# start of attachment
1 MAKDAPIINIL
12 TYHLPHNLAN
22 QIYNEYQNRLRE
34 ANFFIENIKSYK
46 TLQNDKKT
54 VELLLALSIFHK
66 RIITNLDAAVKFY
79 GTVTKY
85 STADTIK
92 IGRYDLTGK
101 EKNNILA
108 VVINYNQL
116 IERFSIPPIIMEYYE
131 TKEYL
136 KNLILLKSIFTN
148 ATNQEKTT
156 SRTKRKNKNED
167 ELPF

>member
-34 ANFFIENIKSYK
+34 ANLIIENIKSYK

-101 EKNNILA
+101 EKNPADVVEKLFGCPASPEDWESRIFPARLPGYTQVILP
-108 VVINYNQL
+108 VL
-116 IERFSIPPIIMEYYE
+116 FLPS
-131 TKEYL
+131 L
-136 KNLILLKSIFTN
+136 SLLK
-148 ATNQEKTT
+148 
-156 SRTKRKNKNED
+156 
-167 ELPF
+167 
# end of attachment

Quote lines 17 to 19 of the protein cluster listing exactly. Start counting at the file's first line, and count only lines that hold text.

156 SRTKRKNKNED
167 ELPF

>member